2.  My uncle (far right in the hat and shades) can still pull off the “I’m so cool” pose!

We got to experience so many cool things while we were there.  For a long time, the boys have wanted to open a fresh coconut and drink from it.  Well, you see that seventy year old woman in the picture below?  She has this stand on the side of the road where she has hundreds of coconuts and opens them for you with a giant machete on a tree stump.  6 coconuts for less than $2.  She literally hacks away at the tough green exterior until she gets to the center, sticks a straw into it, and hands it to you to drink.  Once all the water is gone, she cuts it in half, makes a spoon out of part of the shell, and gives it back to you to eat the meat.  Authentic experiences we’ll never forget!

We got to visit the house my Dad’s mother grew up in.  There were a few different times while we were there, when we got to drive through different areas each of my parents grew up in.  Lots of things have changed, but there were certain stores and buildings that had stayed the same.  Listening to them tell stories about those places, about walking those streets on their way to school or going to the market, seeing where they grew up, was a treasure.

My Dad with his youngest grandson, my handsome nephew Liam.  He’s sweet and funny and clung to my Dad for so much of this trip.  Which of course made my Dad the happiest!

Ethan got a real taste for one of my favorite Filipino desserts, a treat called Halo Halo, which means “mix mix.”  It’s shaved ice and sweetened milk, with a variety of toppings mixed in.  We ate it every chance we got!

Okay, if you made it to the end of this post – congratulations!  If you’re up for it, there is one more post in the series, also full of pictures!  And at the end of it, there’s a special announcement.  Hope to see you here tomorrow!



This is the fifth part in a blog series.  If you haven’t read the other posts, please do so at the links below before continuing on.  It’ll be a lot less confusing, I promise!

Part One – You Should Go

Part Two – It’s Okay

Part Three – Thursday

Part Four -God Is Spoiling Us


The airline losing our luggage seemed almost comical at this point.  In the moment, I panicked slightly.  The boys and I had just landed in Manila after a whirlwind trip and over 36 hours of traveling.  We weren’t supposed to be able to go on this trip because of our visas being up in the air.  Then, all of a sudden, four hours before we were meant to get on the plane, immigration called us and our visas got sorted!  A delay on our first flight caused us to miss our connections.  After an unexpected night in London and a couple of new flights, we had finally made it to the Philippines, but now we had a two and a half week trip in front of us and didn’t have any clothes or toiletries!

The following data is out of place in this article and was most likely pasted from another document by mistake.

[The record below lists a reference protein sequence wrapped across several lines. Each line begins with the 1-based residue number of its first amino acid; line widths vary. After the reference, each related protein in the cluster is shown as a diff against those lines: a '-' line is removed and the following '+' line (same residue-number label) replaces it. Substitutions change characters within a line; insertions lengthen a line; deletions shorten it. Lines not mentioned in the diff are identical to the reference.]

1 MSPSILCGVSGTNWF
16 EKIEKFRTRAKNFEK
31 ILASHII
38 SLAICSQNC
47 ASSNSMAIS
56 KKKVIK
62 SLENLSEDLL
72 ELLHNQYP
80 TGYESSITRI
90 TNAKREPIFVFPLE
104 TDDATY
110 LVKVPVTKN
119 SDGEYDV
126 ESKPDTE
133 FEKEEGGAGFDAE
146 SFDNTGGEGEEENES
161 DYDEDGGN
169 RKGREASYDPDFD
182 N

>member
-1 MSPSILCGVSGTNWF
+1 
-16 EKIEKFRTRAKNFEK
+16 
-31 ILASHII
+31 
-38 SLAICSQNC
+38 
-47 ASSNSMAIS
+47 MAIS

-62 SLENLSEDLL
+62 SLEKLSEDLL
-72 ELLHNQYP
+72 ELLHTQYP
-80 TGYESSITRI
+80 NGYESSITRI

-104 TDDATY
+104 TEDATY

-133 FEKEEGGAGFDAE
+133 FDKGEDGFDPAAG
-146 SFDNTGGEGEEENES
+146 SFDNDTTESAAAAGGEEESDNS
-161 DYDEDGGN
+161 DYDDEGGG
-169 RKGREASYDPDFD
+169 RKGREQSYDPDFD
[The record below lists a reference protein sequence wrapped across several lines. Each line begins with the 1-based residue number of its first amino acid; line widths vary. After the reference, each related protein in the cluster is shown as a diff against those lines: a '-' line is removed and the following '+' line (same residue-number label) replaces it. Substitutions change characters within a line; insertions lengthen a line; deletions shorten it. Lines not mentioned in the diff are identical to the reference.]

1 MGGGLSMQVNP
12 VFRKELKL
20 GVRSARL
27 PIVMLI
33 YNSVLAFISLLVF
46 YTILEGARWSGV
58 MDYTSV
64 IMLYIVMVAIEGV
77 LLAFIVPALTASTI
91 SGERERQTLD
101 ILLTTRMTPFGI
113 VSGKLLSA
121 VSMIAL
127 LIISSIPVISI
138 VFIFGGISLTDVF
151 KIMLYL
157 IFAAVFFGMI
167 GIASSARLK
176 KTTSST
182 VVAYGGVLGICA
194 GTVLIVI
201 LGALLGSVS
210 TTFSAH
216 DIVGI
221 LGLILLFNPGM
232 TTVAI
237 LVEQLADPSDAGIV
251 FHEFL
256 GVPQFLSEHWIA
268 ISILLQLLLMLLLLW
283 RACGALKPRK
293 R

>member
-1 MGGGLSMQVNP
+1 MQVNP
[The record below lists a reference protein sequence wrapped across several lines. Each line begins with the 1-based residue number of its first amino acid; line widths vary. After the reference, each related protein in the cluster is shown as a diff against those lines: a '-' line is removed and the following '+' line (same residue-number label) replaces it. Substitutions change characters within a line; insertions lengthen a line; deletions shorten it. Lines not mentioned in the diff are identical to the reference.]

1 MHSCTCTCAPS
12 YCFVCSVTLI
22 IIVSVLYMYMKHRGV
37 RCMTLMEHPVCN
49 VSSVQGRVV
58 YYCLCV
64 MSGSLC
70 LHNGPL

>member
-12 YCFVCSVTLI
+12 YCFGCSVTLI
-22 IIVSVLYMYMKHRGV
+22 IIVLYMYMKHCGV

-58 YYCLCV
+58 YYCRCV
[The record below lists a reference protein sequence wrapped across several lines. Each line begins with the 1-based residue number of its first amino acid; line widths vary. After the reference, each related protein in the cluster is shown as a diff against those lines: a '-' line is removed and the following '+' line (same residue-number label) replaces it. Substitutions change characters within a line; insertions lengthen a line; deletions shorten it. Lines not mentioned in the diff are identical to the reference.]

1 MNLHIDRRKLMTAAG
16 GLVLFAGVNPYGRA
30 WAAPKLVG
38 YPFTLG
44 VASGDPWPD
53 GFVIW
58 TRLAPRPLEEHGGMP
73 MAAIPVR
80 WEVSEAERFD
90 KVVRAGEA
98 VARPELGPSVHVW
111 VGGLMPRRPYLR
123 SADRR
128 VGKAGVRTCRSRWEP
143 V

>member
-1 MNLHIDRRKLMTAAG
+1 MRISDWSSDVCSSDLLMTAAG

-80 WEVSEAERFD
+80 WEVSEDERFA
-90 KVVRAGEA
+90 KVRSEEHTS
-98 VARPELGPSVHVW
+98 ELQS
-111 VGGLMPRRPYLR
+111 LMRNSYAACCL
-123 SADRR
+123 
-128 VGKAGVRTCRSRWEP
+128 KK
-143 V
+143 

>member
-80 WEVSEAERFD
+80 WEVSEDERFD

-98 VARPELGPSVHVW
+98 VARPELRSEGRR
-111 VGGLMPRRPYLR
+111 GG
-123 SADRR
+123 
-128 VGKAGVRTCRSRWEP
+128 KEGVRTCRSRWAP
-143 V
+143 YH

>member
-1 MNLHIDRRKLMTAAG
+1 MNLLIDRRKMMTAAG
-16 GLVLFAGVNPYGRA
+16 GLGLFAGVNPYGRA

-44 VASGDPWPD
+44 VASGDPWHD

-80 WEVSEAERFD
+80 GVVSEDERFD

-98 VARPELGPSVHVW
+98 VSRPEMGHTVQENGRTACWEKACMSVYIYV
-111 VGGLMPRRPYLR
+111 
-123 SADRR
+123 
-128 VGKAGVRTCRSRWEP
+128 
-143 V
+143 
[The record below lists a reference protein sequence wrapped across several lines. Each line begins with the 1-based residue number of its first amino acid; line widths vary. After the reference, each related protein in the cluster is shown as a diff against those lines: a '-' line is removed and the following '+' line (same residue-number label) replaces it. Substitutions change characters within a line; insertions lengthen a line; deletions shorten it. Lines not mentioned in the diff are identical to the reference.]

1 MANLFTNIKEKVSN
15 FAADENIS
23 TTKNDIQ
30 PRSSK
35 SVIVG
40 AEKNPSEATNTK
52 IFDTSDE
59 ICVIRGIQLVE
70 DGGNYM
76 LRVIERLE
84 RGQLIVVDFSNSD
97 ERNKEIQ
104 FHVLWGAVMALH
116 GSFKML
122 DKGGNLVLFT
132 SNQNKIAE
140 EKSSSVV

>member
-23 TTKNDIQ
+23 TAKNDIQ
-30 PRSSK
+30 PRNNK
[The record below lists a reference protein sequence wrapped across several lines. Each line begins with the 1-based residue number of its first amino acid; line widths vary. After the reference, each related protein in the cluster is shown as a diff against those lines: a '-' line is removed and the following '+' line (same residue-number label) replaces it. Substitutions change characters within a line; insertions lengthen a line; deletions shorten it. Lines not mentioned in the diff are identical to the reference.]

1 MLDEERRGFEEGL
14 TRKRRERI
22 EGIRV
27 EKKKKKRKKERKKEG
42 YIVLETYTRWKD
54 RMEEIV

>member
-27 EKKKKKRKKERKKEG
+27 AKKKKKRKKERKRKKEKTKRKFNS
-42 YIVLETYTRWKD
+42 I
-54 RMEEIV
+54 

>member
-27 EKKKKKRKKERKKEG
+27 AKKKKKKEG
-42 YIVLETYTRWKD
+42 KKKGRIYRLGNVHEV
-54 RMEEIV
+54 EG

My priority at that point was to contact my Aunt.  My Uncle was somewhere in the airport waiting for us.  In a couple hours, we would be surprising my parents and sisters with even being in the Philippines!  I filled out the necessary paperwork with the ladies at the luggage counter.  They would try to locate our bags and promised to get them to us as soon as possible, which in the end was nearly a week later!  One of the ladies allowed me to use her cell phone to call my Aunt at the house.

“Auntie, we’re here at the airport, but they’ve lost our luggage!”

“That’s okay, we can go to the shop.”  She was calm, and I could hear my Mom talking to someone in the background.   They didn’t seem to suspect anything.  My Uncle was at the airport and had been waiting for us.   We just needed to walk outside to meet him.

The boys and I picked up our backpacks and made our way out of the baggage area.  There was my Uncle.  I apologized for the long wait.

“It’s okay.  I could actually see you the whole time.  I thought, ‘There’s two boys with a short lady.  That must be them!'”  Thanks Uncle!

We got in the van and started the two hour drive back to their place.


There’s something that seems to happen, at least to me, when I’m away from my family for a long time.  Like part of me goes to sleep.  Life goes on in the day to day, being a wife and mom, doing ministry and enjoying the community we have in Cork, but part of me isn’t really part of that.  Then, when I’m with my sisters and parents again, that part wakes up.  There’s an ease, and a joy, and it feels like home, even if you’re not at home.

Walking into my Aunt and Uncle’s house, surprising my family, was incredible.  The boys walked in first, which elicited some genuinely surprised and excited yelling!  When I walked in, my sister Robin ran full force and nearly knocked me to the ground!  Next was my younger sister, Priscilla.  Hugging and crying and smiling and laughing!  I looked over to see my Mom, standing with her hands on the table she’d been sitting at.